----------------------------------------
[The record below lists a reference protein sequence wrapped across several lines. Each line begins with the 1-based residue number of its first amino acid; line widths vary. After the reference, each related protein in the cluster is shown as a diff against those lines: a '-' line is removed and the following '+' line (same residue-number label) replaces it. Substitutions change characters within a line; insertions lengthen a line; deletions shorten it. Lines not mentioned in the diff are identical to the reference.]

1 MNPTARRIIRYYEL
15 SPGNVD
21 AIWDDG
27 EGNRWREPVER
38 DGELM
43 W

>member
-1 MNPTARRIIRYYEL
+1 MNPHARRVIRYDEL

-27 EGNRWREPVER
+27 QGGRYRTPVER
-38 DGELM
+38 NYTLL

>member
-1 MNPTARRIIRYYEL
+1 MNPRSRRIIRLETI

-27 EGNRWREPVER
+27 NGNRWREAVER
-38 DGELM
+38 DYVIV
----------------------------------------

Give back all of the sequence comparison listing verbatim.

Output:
[The record below lists a reference protein sequence wrapped across several lines. Each line begins with the 1-based residue number of its first amino acid; line widths vary. After the reference, each related protein in the cluster is shown as a diff against those lines: a '-' line is removed and the following '+' line (same residue-number label) replaces it. Substitutions change characters within a line; insertions lengthen a line; deletions shorten it. Lines not mentioned in the diff are identical to the reference.]

1 MNPTARRIIRYYEL
15 SPGNVD
21 AIWDDG
27 EGNRWREPVER
38 DGELM
43 W

>member
-1 MNPTARRIIRYYEL
+1 MNPHARRVIRYDEL

-27 EGNRWREPVER
+27 QGGRYRTPVER
-38 DGELM
+38 NYTLL

>member
-1 MNPTARRIIRYYEL
+1 MNPRSRRIIRLETI

-27 EGNRWREPVER
+27 NGNRWREAVER
-38 DGELM
+38 DYVIV